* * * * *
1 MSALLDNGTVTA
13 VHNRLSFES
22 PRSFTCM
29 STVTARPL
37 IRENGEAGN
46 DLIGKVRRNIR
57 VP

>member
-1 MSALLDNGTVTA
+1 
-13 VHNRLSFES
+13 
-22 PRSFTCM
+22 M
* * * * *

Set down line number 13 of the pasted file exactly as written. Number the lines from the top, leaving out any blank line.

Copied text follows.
-22 PRSFTCM